By doing this we are then able to construct some grazing pressures, measured in Livestock Unit (LSU) where 0.15 sheep equates to 1 bovine, which we can then compare to those seen in the modern era.

14,000 sheep May to Oct       =          2100 LSU

500 cattle May – Oct              =          500 LSU

Total                                                       2600 LSU

over 1940 ha of Common       =          1.34 LSU / ha / year.

Many studies have been published which seek to recommend appropriate grazing levels on upland grasslands and heaths. The majority of these have been carried out either in Scotland, the Peak District and the Pennines.

In north-east Scotland a grazing pressure of 0.2 cattle and 2.7 sheep / ha (this equates to 0.605 LSU / ha [2]) caused damage to heather communities. Additionally, with cattle at 1.2 / ha (1.2 LSU / ha) there was a 32% decline in 4 years and a decline from 80% to 5% heather cover in 10 years. With 5 sheep / ha (0.75 LSU / ha) there was a 9% decline in heather cover over 4 years (Welch 1984).

A grazing pressure of 2 sheep / ha (0.3 LSU / ha) on heather moorland and 0.37 sheep / ha (0.055 LSU / ha) on blanket bog was considered to be compatible with nature conservation objectives. Whilst 0.5 sheep / ha (0.075 LSU / ha) on heather moorland and 0.1 sheep / ha (0.015 LSU / ha) on blanket bog was required for heather to regenerate (Evans & Felton 1987).

On the face of it the grazing pressure reported by Vancouver is in excess of that which modern research found that habitat damage would occur. However Vancouver reported both cross-leaved heather and ling as being notable in these pastures.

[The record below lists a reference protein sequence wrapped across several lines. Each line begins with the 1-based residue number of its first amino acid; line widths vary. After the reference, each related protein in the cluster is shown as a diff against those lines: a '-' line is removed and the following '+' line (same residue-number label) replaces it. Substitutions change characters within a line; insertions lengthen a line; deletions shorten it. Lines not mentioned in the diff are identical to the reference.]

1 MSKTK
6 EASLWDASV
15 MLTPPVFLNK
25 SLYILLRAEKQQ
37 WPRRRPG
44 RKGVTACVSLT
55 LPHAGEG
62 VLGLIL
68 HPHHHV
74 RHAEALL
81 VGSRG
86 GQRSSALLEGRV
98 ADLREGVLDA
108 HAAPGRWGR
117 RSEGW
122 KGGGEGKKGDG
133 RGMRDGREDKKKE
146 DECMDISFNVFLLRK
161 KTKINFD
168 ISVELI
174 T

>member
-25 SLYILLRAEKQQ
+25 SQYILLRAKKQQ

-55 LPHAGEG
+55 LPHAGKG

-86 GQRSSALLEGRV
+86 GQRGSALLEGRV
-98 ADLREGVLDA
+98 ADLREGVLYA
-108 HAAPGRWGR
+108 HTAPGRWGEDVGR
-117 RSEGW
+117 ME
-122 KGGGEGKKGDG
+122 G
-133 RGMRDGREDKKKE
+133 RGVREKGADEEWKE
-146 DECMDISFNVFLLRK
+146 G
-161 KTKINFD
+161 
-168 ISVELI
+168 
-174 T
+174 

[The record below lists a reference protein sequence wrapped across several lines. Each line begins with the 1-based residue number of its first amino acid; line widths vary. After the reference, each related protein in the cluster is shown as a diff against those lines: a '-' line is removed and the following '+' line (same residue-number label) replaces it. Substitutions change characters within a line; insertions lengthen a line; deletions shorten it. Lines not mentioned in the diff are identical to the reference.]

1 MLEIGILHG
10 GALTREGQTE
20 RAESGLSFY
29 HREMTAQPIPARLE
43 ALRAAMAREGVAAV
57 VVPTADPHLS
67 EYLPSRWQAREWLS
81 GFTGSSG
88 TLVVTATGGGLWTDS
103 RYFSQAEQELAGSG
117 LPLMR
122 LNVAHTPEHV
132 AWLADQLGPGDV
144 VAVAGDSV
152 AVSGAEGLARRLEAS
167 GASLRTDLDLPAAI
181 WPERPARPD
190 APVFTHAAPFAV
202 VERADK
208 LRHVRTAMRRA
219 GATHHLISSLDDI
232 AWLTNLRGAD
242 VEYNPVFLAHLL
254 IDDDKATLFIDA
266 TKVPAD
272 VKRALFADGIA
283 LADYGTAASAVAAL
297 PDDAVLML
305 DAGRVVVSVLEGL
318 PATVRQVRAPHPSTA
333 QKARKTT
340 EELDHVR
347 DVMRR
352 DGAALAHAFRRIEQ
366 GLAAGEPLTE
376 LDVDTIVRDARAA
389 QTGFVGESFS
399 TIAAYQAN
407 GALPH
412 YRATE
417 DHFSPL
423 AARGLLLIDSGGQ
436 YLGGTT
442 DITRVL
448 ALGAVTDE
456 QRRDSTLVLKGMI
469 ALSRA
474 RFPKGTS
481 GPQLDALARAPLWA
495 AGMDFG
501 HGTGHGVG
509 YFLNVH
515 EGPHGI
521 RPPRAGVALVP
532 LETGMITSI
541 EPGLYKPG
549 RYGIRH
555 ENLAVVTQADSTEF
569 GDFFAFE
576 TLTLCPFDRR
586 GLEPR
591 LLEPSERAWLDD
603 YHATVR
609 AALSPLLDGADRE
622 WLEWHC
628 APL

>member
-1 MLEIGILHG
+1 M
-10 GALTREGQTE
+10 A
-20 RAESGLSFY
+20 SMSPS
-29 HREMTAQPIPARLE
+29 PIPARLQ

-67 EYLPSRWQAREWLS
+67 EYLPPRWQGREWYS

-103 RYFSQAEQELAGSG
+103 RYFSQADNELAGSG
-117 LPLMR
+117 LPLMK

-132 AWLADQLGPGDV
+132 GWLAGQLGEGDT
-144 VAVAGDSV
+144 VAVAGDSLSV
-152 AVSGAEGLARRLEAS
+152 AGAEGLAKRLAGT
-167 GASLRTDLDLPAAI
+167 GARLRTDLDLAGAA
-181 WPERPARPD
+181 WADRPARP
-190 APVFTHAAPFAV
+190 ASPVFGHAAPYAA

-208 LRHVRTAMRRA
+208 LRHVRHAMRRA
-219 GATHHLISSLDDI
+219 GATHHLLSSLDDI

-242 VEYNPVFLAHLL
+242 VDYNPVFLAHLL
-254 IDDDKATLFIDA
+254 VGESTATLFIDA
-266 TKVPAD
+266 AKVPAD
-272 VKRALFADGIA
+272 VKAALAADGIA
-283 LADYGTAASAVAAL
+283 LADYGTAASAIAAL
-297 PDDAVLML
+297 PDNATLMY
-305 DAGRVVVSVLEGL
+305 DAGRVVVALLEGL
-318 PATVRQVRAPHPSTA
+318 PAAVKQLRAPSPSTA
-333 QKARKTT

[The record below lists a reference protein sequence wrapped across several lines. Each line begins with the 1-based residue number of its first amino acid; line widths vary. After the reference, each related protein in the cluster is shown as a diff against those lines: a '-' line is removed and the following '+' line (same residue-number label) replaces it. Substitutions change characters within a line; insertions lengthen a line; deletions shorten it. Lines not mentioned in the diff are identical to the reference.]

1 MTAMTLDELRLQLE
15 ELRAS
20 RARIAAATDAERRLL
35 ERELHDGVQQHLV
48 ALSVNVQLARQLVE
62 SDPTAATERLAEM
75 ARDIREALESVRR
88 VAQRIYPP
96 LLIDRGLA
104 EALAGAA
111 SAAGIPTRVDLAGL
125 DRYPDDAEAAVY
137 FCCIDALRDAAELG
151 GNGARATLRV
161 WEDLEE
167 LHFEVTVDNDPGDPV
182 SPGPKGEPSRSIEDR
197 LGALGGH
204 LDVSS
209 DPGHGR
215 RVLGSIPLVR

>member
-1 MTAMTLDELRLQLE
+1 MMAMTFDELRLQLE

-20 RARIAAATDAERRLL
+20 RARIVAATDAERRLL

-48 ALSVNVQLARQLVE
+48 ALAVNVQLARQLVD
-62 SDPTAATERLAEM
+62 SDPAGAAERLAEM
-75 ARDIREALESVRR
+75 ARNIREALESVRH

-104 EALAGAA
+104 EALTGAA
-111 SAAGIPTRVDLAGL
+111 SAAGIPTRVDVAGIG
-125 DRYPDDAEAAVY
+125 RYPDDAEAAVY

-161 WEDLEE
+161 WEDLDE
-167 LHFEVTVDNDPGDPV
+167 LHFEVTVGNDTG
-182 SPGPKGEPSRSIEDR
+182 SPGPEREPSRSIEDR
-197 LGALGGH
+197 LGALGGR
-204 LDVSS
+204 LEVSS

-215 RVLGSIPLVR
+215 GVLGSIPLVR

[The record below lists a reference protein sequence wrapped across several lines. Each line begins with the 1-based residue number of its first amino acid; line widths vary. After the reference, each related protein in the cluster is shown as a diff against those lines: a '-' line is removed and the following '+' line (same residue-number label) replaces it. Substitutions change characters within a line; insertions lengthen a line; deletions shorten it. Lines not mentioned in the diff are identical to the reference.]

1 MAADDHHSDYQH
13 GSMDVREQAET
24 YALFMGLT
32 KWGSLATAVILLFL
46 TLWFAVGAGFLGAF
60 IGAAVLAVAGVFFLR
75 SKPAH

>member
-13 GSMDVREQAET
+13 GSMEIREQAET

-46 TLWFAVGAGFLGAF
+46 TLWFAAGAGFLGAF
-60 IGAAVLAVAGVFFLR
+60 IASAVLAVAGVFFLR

The situation is further complicated as Vancouver also reports the following.

“From the number of sheep annually summered upon Dartmoor and Exmoor forests, the ewes and lambs of which are always brought down into the country on the approach of winter, it will be readily supposed, that a large proportion of sheep stock is always found to occupy the surrounding districts during the winter season. The greater part of these flocks, however being wethers (castrated rams), and chiefly preserved for their wool are left upon the forests during winter.” P345

The sheep in question here are White-faced Dartmoors, these sheep were being raised to produce wool and mutton. The wethers were the principle producer of wool fleeces and may have been kept for up to 6 years. The key factor in the above text is that they were being overwintered on the moor. It is widely assumed that all-year round grazing on Dartmoor did not occur until the late 19th century and the early 20th century when Scotch Black-faced sheep and the Galloway cattle arrived. It would appear that the practices of transhumance (summer grazing and winter resting) along with levancy and couchancy – the rule that determined the number of grazing stock that could be summered on the Common by reference to the capacity of the land to which the rights were associated to feed stock over the winter months, i.e. all stock on the Common in the summer had to be accommodated and fed on the farm in the winter months were already breaking down.